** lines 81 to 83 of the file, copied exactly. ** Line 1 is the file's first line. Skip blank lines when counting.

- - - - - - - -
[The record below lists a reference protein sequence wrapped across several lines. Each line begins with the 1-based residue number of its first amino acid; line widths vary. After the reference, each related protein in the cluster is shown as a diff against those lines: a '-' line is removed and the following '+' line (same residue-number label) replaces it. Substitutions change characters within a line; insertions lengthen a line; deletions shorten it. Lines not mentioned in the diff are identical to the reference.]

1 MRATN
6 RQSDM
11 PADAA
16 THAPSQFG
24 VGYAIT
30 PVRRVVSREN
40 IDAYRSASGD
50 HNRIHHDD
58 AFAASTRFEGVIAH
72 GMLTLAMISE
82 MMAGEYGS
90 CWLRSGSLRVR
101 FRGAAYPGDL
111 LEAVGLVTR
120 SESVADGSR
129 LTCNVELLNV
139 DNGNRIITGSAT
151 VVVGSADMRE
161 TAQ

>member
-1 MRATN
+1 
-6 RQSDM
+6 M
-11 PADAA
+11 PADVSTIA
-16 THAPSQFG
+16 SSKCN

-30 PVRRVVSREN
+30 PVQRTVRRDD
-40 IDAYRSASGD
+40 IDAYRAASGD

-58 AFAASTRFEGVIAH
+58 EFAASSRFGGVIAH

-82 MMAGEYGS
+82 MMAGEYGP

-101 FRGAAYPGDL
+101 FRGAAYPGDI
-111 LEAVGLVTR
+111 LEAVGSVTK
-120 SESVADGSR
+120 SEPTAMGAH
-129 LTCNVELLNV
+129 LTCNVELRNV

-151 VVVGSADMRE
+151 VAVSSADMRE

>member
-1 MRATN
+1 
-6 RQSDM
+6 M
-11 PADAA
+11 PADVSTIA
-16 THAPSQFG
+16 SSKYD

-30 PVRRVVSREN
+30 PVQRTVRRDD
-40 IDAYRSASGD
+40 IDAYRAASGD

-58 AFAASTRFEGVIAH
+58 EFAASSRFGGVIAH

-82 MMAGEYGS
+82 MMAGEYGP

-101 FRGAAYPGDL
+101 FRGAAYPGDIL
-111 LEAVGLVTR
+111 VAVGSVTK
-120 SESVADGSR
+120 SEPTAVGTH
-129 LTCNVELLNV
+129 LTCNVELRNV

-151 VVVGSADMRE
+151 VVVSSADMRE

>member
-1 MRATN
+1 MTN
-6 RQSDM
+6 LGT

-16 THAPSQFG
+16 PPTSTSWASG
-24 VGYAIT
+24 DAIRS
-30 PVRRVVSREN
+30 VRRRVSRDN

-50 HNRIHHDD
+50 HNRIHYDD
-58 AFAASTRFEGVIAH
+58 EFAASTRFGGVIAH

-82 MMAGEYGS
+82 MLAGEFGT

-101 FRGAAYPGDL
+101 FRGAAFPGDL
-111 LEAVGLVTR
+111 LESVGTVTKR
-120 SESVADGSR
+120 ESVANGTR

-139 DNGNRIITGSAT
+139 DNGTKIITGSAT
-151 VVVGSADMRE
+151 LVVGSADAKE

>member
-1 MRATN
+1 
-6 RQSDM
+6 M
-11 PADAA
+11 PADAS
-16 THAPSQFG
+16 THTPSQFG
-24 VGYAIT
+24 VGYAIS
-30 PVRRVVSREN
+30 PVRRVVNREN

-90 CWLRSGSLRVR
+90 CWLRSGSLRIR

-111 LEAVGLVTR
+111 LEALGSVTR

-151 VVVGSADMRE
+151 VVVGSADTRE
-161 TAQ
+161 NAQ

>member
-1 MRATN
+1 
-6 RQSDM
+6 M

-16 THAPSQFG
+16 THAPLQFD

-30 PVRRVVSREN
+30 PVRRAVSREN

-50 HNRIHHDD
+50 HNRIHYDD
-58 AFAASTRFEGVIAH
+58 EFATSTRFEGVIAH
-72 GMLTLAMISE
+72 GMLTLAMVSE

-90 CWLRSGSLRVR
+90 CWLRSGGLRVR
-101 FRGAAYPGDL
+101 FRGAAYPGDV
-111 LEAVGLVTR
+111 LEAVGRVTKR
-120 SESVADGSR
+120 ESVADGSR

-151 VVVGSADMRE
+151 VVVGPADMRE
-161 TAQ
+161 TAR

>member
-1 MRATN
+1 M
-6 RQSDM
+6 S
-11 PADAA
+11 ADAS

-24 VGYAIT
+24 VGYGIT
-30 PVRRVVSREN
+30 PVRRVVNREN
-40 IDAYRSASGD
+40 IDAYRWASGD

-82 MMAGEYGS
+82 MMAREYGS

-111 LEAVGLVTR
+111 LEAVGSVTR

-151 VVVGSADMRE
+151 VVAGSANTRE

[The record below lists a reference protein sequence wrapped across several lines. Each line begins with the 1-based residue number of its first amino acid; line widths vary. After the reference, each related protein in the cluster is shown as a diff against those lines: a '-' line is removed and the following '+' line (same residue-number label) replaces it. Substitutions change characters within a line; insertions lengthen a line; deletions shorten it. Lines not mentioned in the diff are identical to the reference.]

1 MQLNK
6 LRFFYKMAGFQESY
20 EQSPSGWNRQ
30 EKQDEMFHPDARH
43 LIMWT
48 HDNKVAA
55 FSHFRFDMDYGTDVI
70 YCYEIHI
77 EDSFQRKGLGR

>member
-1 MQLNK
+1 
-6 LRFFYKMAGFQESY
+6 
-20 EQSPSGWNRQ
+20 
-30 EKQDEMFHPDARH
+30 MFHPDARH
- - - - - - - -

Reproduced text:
+16 PPTSTSWASG
-24 VGYAIT
+24 DAIRS